Sad news last Friday when I learned that Gilbert Baker, an artist and activist who created the rainbow flag, had died in his sleep. Gilbert, a military veteran, was in San Francisco when the gay-rights movement was beginning, and he designed banners and flags for numerous events. Over the years he organized numerous activities in San Francisco, and later in New York City, after he had moved there. He will always be best known I think for the flag which became an lgbt symbol.
Gilbert Baker made a difference in the world, in many ways. The flag was but one of them. Watching television coverage of his life over the weekend, it was interesting to see PBS NewHour anchor Hari Sreenivasan reported on him and CBS Sunday Morning to devote a segment. We don't see a lot of coverage of gay newsmakers.
It was Baker who gave drag queens more visibility when he organized the first San Francisco drag march back in 1999. Wearing a red, white, and blue "Betsy Ross" outfit and pink stilettos, Gilbert led the parade of cross-dressers through the streets of the city with the sound of the Rolling Stones singing "She's A Rainbow." This was just one of many events where Baker was front and center, but it was his iconic rainbow flag that is more recognized. The six color version of the rainbow, is what we have come to know, but the first version back in 1978 had two more stripes: hot pink and turquoise. They were removed because of both manufacturing needs, and the greater ease in hanging the six-stripe version.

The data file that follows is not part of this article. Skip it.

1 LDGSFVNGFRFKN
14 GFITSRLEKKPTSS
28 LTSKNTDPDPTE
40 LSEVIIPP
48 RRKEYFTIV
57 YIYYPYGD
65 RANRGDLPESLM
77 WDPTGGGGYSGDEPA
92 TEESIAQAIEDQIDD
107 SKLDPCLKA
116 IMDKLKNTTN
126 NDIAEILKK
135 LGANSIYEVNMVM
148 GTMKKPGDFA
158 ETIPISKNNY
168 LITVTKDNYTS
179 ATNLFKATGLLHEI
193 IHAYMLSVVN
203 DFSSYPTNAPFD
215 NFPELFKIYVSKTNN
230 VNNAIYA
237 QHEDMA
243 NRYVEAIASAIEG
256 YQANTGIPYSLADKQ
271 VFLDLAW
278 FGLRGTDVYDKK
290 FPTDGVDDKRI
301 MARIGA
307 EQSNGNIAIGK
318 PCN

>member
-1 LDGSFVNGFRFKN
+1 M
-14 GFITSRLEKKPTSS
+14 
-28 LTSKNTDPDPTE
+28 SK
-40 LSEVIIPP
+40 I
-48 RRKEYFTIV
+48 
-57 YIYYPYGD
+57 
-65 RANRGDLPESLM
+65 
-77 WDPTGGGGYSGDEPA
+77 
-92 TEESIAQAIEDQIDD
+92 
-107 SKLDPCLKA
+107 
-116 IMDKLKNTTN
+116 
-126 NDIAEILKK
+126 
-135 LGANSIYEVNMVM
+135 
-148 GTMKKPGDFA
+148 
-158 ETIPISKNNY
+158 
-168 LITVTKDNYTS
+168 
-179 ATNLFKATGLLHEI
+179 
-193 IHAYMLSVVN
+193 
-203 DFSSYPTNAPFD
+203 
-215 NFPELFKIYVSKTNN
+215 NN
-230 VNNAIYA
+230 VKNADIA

In the 72 hours since the world found out that Gilbert had died, there has been an outpouring of memories from all over the world. California state senator Scott Wiener said Baker "helped define the modern LGBT movement." San Francisco Mayor Ed Lee, hung a rainbow flag at half-staff from his City Hall balcony and said "The passing of gay rights activist Gilbert Baker is a loss for San Francisco and the LGBT community. Thank you for the lasting gift." Award-winning screenwriter Dustin Lance Black, who most recently gave us When We Rise (where Gilbert's character is shown sewing the flag) tweeted, "Rainbows weep. Our world is far less colorful without you, my love. Gilbert Baker gave us the rainbow flag to unite us. Unite again."